Dictionary.com
definitions
  • synonyms

puke

[pyook]
See more synonyms for puke on Thesaurus.com
verb (used with or without object), puked, puk·ing. Slang.
  1. to vomit.
Show More
noun
  1. vomit.
    1. any food or drink that is repulsive.
    2. anything or anyone that is contemptible or worthless.
Show More

Origin of puke

First recorded in 1590–1600; perhaps imitative
Dictionary.com Unabridged Based on the Random House Unabridged Dictionary, © Random House, Inc. 2018

Related Words

spew, hurl, gag, regurgitate, heave, retch, upchuck, barf, chunder

Examples from the Web for puke

Historical Examples

  • Raoul heard the Puke suck in a deep breath through his missing front teeth.

    Shaman

    Robert Shea


British Dictionary definitions for puke

puke

verb
  1. to vomit
Show More
noun
  1. the act of vomiting
  2. the matter vomited
Show More

Word Origin

C16: probably of imitative origin; compare German spucken to spit
Collins English Dictionary - Complete & Unabridged 2012 Digital Edition © William Collins Sons & Co. Ltd. 1979, 1986 © HarperCollins Publishers 1998, 2000, 2003, 2005, 2006, 2007, 2009, 2012

Word Origin and History for puke

v.

1600, probably of imitative origin (cf. German spucken "to spit," Latin spuere); first recorded in the "Seven Ages of Man" speech in Shakespeare's "As You Like It." Related: Puked; puking.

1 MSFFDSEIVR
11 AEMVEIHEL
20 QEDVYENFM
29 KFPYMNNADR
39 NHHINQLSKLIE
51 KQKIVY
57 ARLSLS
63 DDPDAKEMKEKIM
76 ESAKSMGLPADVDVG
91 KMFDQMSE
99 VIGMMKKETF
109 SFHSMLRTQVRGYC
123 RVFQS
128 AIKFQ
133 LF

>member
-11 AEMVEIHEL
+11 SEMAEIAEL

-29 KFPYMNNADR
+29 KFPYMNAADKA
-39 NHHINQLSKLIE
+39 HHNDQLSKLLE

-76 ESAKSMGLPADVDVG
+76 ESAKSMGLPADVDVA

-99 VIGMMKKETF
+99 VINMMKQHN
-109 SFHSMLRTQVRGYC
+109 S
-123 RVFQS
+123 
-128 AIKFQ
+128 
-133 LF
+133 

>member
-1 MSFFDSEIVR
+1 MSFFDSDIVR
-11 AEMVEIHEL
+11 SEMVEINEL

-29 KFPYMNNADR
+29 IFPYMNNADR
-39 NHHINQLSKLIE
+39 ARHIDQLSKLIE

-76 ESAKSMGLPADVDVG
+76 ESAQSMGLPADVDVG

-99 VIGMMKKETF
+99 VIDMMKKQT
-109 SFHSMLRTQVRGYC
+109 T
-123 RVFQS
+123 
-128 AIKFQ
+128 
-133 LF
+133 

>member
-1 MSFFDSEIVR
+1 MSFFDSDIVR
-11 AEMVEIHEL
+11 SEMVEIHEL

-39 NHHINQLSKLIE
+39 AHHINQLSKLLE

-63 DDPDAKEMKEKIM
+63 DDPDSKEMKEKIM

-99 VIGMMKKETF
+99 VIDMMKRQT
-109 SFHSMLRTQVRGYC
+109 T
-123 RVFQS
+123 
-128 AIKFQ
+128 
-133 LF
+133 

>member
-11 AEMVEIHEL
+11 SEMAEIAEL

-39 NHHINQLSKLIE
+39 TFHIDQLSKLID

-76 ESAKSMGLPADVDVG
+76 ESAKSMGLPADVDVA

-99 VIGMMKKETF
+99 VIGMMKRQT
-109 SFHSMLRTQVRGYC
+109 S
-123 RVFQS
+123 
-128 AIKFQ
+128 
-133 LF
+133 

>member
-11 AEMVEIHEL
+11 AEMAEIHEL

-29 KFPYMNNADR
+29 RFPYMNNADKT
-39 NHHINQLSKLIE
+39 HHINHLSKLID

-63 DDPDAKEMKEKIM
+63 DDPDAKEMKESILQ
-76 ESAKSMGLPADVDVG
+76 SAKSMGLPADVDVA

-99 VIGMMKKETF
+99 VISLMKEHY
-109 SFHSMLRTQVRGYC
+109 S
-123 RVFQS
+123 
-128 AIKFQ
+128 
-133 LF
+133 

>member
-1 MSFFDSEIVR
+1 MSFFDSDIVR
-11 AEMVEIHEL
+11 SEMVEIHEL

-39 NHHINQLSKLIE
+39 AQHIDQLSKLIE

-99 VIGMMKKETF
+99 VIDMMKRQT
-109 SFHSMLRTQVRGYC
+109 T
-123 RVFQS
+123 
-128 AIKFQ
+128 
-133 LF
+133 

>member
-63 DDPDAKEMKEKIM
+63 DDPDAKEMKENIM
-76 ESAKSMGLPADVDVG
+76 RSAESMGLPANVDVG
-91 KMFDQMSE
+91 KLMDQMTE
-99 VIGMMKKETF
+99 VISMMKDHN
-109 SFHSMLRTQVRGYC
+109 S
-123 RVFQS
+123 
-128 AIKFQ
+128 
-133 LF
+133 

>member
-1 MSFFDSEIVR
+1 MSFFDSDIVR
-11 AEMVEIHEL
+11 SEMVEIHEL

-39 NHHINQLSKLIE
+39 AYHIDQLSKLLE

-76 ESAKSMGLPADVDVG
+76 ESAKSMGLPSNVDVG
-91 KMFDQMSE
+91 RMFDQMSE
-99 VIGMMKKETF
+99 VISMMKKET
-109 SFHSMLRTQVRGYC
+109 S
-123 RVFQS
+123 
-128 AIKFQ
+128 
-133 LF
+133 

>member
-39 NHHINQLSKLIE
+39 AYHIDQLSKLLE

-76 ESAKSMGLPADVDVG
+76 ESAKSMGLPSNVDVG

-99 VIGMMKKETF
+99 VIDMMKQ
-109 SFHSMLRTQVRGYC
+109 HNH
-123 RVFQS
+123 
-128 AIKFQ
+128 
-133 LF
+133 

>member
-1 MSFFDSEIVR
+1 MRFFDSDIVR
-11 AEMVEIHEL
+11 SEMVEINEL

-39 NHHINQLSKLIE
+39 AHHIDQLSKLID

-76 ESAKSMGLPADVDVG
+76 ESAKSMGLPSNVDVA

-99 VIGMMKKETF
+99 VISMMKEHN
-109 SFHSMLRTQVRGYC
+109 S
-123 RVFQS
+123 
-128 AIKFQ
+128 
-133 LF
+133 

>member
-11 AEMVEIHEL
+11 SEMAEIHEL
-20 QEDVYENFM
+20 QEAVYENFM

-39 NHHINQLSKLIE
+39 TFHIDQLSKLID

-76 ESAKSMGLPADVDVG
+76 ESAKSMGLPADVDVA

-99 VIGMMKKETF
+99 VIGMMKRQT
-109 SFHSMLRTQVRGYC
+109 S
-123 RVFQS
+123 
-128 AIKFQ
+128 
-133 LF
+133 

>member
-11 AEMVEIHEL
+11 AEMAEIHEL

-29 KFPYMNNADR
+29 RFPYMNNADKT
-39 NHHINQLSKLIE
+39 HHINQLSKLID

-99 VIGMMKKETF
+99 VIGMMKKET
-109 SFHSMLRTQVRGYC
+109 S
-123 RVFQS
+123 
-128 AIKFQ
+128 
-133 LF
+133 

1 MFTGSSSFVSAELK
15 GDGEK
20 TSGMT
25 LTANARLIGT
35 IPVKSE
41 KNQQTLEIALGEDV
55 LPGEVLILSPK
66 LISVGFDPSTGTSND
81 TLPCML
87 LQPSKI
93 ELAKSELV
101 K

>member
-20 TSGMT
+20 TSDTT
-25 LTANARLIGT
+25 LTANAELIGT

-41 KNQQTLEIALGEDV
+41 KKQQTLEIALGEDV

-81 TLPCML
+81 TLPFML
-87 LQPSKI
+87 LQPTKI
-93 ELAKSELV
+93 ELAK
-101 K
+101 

Show More

n.

1737, "a medicine which excites vomiting;" 1966 as "material thrown up in vomiting," from puke (v.). U.S. colloquial meaning "native of Missouri" (1835) might be a different word, of unknown origin.

It is well known, that the inhabitants of the several western States are called by certain nicknames. Those of Michigan are called wolverines; of Indiana, hooshers; of Illinois, suckers; of Ohio, buckeyes; of Kentucky, corn-crackers; of Missouri pukes, &c. To call a person by his right nickname, is always taken in good part, and gives no offence; but nothing is more offensive than to mis-nickname--that is, were you to call a hoosher a wolverine, his blood would be up in a moment, and he would immediately show fight. [A.A. Parker, "Trip to the West and Texas," Concord, N.H., 1835]

Bartlett (1859) has "A nickname for a native of Missouri" as the second sense of puke (n.), the first being "A mean, contemptible fellow." The association of the state nickname with the "vomit" word is at least from 1858, and folk etymology talks of the old state literally vomiting forth immigrants to California.

Show More
Online Etymology Dictionary, © 2010 Douglas Harper